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Money stored on apps like PayPal and Venmo could be at risk, feds warn

Government regulators said Thursday that people who keep cash with payment tools like Cash App, PayPal and Venmo are at risk of losing their money in a crisis because the funds are not protected by federal deposit insurance. 

The warning follows the recent failure of Silicon Valley Bank, Signature Bank and First Republic Bank, which collapsed after panicked depositors withdrew their funds. 

The Federal Deposit Insurance Corporation and National Credit Union Administration insure up to $250,000 in a bank account, but funds stored with a nonbank payment app may not be held at a lender that offers such protection, the Consumer Financial Protection Bureau (CFPB) said in an advisory.

The upshot: If a payment service suddenly folds, any consumer funds stored on the app could vaporize.

"Popular digital payment apps are increasingly used as substitutes for a traditional bank or credit union account but lack the same protections to ensure that funds are safe," CFPB Director Rohit Chopra said in a statement.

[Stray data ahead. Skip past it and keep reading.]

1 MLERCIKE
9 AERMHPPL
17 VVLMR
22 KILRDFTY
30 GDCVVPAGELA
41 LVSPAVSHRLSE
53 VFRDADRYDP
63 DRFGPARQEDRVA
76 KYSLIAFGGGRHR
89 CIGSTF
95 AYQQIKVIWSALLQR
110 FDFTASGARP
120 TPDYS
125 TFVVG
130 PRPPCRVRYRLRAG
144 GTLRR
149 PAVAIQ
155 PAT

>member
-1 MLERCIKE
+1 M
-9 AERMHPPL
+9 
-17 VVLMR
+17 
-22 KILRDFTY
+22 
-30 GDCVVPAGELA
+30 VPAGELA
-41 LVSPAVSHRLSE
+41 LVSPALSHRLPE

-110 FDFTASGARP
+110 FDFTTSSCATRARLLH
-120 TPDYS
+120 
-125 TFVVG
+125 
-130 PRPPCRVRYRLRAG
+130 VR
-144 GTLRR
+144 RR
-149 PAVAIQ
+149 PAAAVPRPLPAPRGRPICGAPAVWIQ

The financial watchdog advised consumers to transfer any funds stored on a payment app to an insured bank or credit union. 

Some payment apps claim to offer what is known as "pass-through insurance" on customer funds through an arrangement with a bank or credit union. Yet while that coverage offers protection if a lender fails, it doesn't insure the customer if the app fails, the agency said.

PayPal, which owns Venmo, and Square, owner of Cash App, did not immediately respond to requests for comment.

Millions of Americans have adopted payment apps as a convenient way to buy goods and services, make payments, and transfer and store funds. Roughly 85% of consumers aged 18 to 29 have used the apps, while last year consumers conducted $893 billion worth of business using the services, according to the CFPB. Venmo has more than 90 million customers and recently announced it was going to allow parents to create accounts for their teenage children. 

"When users of these digital apps receive payments, the funds are not usually swept automatically to the recipient's linked bank or credit union account," the agency said. "Instead, companies hold and invest the funds. These activities are not typically subjected to the same oversight that an insured bank or credit union faces."

The Associated Press contributed to this report.

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